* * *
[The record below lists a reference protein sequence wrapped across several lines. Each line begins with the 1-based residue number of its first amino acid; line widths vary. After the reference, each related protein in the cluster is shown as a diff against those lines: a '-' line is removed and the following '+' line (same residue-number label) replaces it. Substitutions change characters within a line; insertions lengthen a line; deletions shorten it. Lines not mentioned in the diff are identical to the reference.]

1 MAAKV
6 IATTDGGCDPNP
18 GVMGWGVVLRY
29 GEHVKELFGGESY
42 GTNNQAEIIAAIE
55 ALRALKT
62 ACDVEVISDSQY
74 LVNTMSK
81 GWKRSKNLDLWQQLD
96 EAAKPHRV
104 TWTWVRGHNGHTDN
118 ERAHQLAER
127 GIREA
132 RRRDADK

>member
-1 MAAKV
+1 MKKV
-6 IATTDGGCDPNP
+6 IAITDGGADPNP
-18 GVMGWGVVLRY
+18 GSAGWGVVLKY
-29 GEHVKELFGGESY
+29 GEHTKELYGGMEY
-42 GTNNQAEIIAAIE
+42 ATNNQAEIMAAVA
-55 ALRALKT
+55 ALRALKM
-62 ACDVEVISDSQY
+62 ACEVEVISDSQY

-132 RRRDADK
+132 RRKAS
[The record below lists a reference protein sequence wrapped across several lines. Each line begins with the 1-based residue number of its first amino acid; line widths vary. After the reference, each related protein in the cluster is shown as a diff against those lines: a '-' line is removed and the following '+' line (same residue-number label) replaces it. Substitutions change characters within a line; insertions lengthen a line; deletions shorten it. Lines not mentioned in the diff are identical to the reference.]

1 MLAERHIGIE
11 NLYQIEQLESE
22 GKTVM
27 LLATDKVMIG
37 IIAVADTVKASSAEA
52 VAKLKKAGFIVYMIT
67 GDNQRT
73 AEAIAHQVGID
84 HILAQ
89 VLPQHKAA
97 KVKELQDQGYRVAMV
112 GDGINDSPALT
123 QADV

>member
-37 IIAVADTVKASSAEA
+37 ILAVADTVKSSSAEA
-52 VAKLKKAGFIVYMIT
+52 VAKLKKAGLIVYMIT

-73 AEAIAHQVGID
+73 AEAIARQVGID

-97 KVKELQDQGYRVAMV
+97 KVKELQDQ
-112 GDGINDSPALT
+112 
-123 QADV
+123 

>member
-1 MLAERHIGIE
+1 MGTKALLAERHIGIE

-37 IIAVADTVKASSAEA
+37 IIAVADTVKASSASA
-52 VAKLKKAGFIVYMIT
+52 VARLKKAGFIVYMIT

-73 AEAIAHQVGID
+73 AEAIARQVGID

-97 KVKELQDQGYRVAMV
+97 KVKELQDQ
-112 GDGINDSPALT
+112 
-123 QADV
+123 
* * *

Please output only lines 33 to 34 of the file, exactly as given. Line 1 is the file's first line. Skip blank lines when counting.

[The record below lists a reference protein sequence wrapped across several lines. Each line begins with the 1-based residue number of its first amino acid; line widths vary. After the reference, each related protein in the cluster is shown as a diff against those lines: a '-' line is removed and the following '+' line (same residue-number label) replaces it. Substitutions change characters within a line; insertions lengthen a line; deletions shorten it. Lines not mentioned in the diff are identical to the reference.]

1 MLAERHIGIE